Conversation Between A Major And A Nurse

The Logical Indian

September 17th, 2015 / 5:21 PM

Source : Deepak Chandan's Profile | Image Courtesy : twimg

 

The on-duty nurse took the anxious young Major to the bedside.
“Your son is here,” she said softly, to the old man lying there.
She had to repeat the words several times before the patient’s eyes opened.
Heavily sedated because of the pain of his heart attack, he dimly saw the young uniformed Major standing outside the oxygen tent.
He reached out his hand.
The Major wrapped his toughened fingers around the old man’s limp ones, squeezing a message of love and encouragement.
The nurse, observing the touching moments, brought a chair so that the Major could sit beside the bed.
“Thank you Ma’am!” a polite acknowledgement followed.
All through the night the young Major sat there in the poorly lit ward, holding the old man’s hand and offering him words of love and strength. Occasionally, the nurse suggested that the officer move away and rest awhile.
He graciously refused.
Whenever the nurse came into the ward, he was oblivious of her and of the night noises of the hospital – the clanking of the oxygen tank, the laughter of the night staff members exchanging greetings, the cries and moans of the other patients.
Now and then she heard him say a few gentle words. The dying man said nothing, only held tightly to his son all through the night.
Along towards dawn, the old man died. The Major released the now lifeless hand he had been holding and went to tell the nurse.
While she did what she had to do, he waited,

Finally, she returned,- & started to offer words of sympathy, but the Major interrupted her.
“Who was that man?” he asked.

The nurse was startled,
“He was your father,” she answered.
“No, he wasn’t,” the Major replied.
“I never saw him before in my life.”
“Then why didn’t you say something when I took you to him?”
“I knew right away there had been a mistake, but I also knew he needed his son, and his son just wasn’t here!”
The nurse listened on, confused.
“When I realized that he was too sick to tell whether or not I was his son, knowing how much he needed me, I stayed.”
“So then what was the purpose of your visit here, at the hospital, good sir?”, the nurse queried of him.
“I came here tonight to find a Mr. Vikram Salaria.
His son was Killed in J&K last night, and I was sent to inform him.”
‘But the man whose hand you kept holding whole night was Mr Vikram Salaria!’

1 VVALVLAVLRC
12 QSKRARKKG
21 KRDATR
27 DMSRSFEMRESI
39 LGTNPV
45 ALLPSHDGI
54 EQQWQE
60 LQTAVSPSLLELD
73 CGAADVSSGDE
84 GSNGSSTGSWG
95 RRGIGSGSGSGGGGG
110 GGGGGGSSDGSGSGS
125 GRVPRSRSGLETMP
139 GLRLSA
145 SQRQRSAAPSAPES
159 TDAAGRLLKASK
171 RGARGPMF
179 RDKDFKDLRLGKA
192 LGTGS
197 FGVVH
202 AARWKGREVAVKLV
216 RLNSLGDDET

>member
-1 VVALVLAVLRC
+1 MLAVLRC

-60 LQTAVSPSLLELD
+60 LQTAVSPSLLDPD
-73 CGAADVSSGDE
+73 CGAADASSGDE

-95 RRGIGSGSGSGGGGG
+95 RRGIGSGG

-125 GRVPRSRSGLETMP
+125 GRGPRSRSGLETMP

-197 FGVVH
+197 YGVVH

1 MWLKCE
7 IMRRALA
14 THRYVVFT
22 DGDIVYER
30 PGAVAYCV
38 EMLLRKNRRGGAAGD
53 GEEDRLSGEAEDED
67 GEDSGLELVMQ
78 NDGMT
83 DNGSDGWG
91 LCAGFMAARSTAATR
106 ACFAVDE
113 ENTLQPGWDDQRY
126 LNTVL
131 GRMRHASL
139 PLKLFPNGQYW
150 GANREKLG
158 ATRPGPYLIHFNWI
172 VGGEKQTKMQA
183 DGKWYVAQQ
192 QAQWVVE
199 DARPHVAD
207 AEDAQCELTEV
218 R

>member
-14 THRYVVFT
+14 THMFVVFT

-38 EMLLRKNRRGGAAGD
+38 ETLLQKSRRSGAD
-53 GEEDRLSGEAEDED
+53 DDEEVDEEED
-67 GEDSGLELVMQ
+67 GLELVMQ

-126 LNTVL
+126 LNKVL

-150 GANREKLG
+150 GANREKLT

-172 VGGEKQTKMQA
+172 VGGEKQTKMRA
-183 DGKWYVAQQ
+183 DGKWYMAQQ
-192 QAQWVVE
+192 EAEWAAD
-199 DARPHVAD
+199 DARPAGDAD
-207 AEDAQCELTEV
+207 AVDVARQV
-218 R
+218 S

They stood in complete silence. There couldn’t be anything more assuring for a dying man than his son’s hand!
The next time someone needs you, just be there!
&
Just stay!

We Are Not Human Beings Going Through A Temporary Spiritual Experience; We Are Spiritual Beings Going Through A Temporary Human Experience!


Contributors

Edited by :

Share your thoughts..

Related Stories

Human Library Kolkata

#Unjudge: Indulge In A Conversation With A Book At Kolkata’s First Human Library

It’s Not Hard to Make A Conversation. This World Senior Citizen Day, Let’s Try To Connect With Our Elders

Kerala Nurse Sacrifices Life To Treat Nipah-Infected Patients, Govt Announces Compensation

Chhattisgarh: From 7 Yrs, This Nurse Has Been Braving River Full Of Crocodiles To Treat Patients

In Conversation With George Abraham, Founder Of The World Blind Cricket Council

Flavia Agnes

From Law And Politics To Religion: In Conversation With Flavia Agnes

Latest on The Logical Indian

News

Plastic Ban: A Patchwork Of Good Intentions And Half-Hearted Implementation

Exclusive

Suspended Civil Servant Files Complaint After Twitter Trolls Issue Rape Threats To Wife

News

After India Bans PSL, Pakistan Stops Broadcast Of IPL Across Nation

News

Citing Increase In Drunk Driving Cases, Mizoram To Become Dry State From April 1

News

WB: Hunger Strike By School Service Commission Aspirants Enters 4th Week; Several Admitted To Hospital After Falling Sick

Legal

“It Is Cold-Blooded Murder,” Says Father Of J&K Principal Who Was “Killed” In Police Custody

x

Stories that deserve attention, delivered to your inbox!

Handpicked, newsworthy stories which deserve the attention of a rational generation.